Chef Steve McHugh shows the true — and delicious — meaning of sustainability at his new restaurant, Landrace, in San Antonio, Texas.
Farm-to-table isn't just Chef Steve McHugh's cooking style—it's his passion. A five-time James Beard Award finalist, known for his standout cheffing at Cured, McHugh decided to open a second restaurant in San Antonio, Texas, to showcase his culinary philosophy. You’ll find that restaurant, Landrace, at Thompson San Antonio – Riverwalk, a new, sleekly modern hotspot that rises above the famed River Walk. We talked with McHugh about his new restaurant, Texas’ heritage farmers and growers, and putting the pastoral beauty of foods on a pedestal.
Cowboys & Indians: What is the main concept in Landrace?
Steve McHugh: I became a better chef when I moved to Texas and gained a deep understanding of the unique products that are grown here. Landrace is a dream realized for me, and I have been refining the concept for some time. The menu showcases my commitment to local ingredients and the unique products grown in South Texas and the Hill Country. Like Roasted Bone Marrow, Chicken Fried Quail, Slow Cooked Bison Short Rib, and Ember Baked Honey Doe Farms Brie.
C&I: What distinguishes Landrace from other spots in Texas?
McHugh: Landrace honors the pastoral beauty of foods that can be traced back to the land where they are naturally shepherded over time. I’m excited to celebrate the natural flavors and nuances of the seasons in collaboration with Texas’ heritage farmers and growers. We are sourcing from 20 regional Texas growers from edible flowers from Wholesome Harvest Farm to proteins from the sixth-generation Texan Peaceful Pork.
Cowboys & Indians: How do you and your team address sustainability at Landrace?
McHugh: The concept of farm-to-table is not a learned style or “trend” — it is the way that I was raised, it is inherent to who I am, and it is ingrained in everything that I do. Sourcing locally [and] cooking things naturally with unadulterated methods has always been a part of my philosophy. My mission is to bring the freshest products into my restaurant and to curate a select choice of meats to be prepared specifically on the custom-made grill by Grillworks. We need to take the responsibility of protecting our environment, respecting our produce, and sourcing the most natural ingredients for our guests. I've found that many residents of San Antonio are interested in learning where their food is grown and sourced.
Grilled Lamb with Chimichurri
"The lamb is local, sourced from Windy Hill Farms in Texas. I find the lamb flavor stands up well to the chimichurri. The smoke from the wood-burning grill also infuses really well with the fattier bits of the lamb."
(Yield: 4 servings)
12 each lamb T-bone chops
To season salt
To season pepper, freshly ground
As desired chimichurri [recipe below]
Remove the outer fat cap from the sirloin side of each lamb T-bone chop. Season with salt and freshly ground black pepper.
Heat the grill to about 450 degrees Fahrenheit. If using solid fuel, this is when the coals are at their hottest and are glowing. Make sure grill grates have been scrubbed clean and oiled as lamb tends to stick if not.
Make sure the lamb has been at room temperature for about 45 minutes. Grill until the desired temperature has been achieved: 10–12 minutes for medium-rare. Place on a rack over a tray to allow to rest for 5 minutes.
1 1/2 cups parsley, chopped
1/2 cup cilantro, chopped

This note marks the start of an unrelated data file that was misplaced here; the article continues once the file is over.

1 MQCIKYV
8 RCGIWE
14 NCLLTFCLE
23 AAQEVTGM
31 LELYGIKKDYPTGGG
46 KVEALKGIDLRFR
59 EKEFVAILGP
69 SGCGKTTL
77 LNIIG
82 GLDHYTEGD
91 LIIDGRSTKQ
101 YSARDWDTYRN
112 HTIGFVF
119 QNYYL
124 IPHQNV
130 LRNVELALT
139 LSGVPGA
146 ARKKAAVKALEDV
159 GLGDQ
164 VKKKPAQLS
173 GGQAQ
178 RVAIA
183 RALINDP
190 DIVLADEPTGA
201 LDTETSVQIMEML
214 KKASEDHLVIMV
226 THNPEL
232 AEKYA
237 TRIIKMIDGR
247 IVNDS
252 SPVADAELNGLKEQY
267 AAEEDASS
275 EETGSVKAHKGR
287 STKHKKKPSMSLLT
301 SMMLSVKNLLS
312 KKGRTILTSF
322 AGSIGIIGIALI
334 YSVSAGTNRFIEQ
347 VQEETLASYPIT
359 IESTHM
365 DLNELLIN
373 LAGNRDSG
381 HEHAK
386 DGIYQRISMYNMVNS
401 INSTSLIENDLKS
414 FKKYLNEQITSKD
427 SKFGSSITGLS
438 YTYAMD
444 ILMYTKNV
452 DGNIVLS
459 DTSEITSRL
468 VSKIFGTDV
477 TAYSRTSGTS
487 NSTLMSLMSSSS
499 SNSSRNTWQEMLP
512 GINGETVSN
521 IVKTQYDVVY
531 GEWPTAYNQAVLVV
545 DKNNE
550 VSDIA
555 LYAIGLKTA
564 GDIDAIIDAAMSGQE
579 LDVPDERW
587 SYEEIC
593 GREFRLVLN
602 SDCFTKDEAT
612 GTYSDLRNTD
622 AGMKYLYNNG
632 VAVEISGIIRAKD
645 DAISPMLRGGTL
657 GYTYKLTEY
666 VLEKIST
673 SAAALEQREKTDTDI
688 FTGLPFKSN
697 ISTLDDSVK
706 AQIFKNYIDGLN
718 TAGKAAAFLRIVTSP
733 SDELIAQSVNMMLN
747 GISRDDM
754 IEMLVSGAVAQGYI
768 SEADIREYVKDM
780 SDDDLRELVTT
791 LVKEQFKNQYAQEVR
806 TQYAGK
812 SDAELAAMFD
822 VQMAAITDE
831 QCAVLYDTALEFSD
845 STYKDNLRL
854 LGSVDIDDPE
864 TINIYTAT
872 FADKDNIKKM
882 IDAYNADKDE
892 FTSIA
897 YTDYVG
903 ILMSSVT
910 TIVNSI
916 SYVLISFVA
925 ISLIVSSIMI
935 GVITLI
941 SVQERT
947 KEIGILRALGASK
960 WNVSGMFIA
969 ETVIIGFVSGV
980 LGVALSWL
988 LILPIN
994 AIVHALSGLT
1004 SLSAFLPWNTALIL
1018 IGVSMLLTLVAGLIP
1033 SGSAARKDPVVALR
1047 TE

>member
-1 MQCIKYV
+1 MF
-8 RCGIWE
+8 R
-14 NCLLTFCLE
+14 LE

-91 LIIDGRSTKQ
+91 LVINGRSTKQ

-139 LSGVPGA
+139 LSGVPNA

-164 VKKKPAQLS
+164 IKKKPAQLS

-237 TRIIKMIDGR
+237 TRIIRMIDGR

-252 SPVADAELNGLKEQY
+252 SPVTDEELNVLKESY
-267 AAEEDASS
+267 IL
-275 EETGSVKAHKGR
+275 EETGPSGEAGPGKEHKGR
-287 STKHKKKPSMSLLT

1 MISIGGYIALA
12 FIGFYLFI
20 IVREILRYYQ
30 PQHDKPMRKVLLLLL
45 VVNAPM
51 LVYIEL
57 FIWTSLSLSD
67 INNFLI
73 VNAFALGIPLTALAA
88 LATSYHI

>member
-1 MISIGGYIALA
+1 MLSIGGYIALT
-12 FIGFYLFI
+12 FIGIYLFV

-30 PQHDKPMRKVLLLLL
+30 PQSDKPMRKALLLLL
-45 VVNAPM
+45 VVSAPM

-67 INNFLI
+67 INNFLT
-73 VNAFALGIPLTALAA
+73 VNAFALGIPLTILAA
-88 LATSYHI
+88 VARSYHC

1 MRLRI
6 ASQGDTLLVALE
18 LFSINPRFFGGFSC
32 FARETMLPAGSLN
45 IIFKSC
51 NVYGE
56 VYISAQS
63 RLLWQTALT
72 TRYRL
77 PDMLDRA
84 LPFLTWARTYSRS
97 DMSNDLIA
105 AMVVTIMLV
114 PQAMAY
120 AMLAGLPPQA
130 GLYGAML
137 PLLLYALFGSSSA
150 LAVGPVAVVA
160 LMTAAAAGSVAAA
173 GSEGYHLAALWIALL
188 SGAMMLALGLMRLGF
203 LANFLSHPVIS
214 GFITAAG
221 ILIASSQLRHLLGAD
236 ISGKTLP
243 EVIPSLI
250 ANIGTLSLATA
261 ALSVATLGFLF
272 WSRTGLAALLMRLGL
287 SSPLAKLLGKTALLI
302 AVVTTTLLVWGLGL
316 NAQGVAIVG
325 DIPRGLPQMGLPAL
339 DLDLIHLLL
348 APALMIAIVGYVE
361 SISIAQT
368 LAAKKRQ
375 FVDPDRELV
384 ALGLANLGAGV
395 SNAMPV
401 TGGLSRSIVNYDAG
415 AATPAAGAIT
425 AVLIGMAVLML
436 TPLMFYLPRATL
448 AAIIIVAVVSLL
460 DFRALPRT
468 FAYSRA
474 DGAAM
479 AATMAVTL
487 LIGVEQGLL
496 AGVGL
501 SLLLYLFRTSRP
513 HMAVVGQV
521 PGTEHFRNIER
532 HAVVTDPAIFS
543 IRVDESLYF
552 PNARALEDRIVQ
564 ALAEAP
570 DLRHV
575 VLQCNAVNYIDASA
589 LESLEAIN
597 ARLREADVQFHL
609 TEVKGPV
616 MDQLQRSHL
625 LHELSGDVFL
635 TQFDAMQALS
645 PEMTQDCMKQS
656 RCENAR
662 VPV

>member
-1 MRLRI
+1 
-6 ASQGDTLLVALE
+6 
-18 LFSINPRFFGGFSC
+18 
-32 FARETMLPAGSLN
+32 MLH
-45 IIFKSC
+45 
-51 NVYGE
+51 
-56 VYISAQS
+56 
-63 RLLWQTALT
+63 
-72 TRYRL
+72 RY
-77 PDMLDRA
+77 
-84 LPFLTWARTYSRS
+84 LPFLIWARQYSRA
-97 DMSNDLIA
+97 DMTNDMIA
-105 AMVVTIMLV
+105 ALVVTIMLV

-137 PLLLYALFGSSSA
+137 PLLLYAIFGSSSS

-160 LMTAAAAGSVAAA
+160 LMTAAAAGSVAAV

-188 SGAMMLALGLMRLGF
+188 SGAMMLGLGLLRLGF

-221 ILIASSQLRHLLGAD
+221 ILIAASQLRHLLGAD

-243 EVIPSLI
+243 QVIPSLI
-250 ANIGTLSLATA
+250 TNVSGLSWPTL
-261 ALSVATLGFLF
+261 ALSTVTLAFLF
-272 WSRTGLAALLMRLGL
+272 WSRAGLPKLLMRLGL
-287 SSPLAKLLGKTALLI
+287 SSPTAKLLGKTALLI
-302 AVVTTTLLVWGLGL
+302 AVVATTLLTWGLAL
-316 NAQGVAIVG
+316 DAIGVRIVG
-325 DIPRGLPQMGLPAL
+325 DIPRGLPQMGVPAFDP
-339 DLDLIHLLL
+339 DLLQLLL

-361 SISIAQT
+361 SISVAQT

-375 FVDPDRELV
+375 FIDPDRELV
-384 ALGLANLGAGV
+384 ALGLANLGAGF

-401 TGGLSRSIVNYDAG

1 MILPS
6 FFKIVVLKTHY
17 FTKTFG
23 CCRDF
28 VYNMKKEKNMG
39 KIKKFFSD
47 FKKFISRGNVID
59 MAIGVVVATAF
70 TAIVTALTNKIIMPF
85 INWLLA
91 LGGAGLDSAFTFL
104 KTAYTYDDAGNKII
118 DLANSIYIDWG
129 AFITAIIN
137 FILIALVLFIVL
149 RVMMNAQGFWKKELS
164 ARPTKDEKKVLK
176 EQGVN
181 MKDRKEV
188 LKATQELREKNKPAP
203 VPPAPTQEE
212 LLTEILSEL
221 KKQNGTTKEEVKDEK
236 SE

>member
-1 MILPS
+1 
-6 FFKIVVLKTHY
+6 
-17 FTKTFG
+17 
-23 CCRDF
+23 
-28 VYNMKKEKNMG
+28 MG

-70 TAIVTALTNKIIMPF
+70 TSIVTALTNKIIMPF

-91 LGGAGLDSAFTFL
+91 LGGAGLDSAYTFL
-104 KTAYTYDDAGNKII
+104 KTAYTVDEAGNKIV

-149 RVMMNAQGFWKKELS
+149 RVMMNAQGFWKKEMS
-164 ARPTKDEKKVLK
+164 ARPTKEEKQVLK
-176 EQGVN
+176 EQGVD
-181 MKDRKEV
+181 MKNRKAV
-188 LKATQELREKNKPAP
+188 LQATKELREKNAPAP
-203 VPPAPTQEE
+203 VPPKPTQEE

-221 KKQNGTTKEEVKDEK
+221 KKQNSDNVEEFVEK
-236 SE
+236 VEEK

2 tablespoons epazote, chopped
3 tablespoons garlic, finely minced
4 tablespoons lemon juice
1 tablespoon Maggi Seasoning
8 tablespoons Arbequina Texas olive oil
1 tablespoon red pepper, crushed
Combine the parsley, cilantro, epazote, garlic, lemon juice, Maggi seasoning, Arbequina Texas olive oil, and crushed red pepper in a bowl. Do not use a food processor as this will blend too much. Allow it to sit at room temperature for at least 2 hours before serving.
Assemble the chops on a platter and top with the chimichurri.
Hopi Blue Corn Hushpuppies
"The Hopi Blue Corn Hushpuppies combine my love of Southern cooking with heirloom locally milled corn. We add a fun twist with the popcorn so it's really like two appetizers in one — and, of course, everything goes well with pepper jelly."
(Yield: 15 – 20 small hushpuppies)
As needed frying oil
2 cups Hopi blue cornmeal [available from Barton Springs Mill]
1/3 teaspoon sugar
1/3 teaspoon baking powder
1/3 teaspoon baking soda
2 each eggs
5 tablespoons milk
1 cups buttermilk
1 1/2 tablespoons butter, melted
1 1/2 tablespoons jalapenos, charred small diced
1 1/2 tablespoons scallions, sliced
4 tablespoons white cheddar, shredded
10 tablespoons of corn kernels
To taste salt
*If desired, 2 cups pepper jelly
*To garnish popcorn [recipe below]
Heat the frying oil to 360 degrees Fahrenheit. In a large mixing bowl, combine the cornmeal, sugar, baking powder, and baking soda. Pour in the milk, buttermilk, and melted butter and mix until combined. Add in cracked eggs, and mix until combined. Fold in the remaining ingredients and season. Allow mixture to rest for at least 30 minutes before frying.
Using a small ice cream scoop, start by scooping a few hushpuppies into the oil. Only select a few at a time to avoid overcrowding the oil. Each one should take about 1 minute to cook fully. Split open the first few to make sure they are cooked all the way through — if not, extend the cooking time. Place the hushpuppies on a plate or tray lined with paper towels, and season again with salt.
2 quarts popcorn, freshly popped
As desired chili powder
As desired cayenne, dried
As desired lime zest
Toss the freshly popped popcorn in chili powder, cayenne, and lime zest. Arrange the popcorn on a platter, and top with the hushpuppies.
Serve along with the pepper jelly.
Recipes: courtesy Chef Steve McHugh — Cured and Landrace at the Thompson San Antonio, Texas
Photography: (all images) Courtesy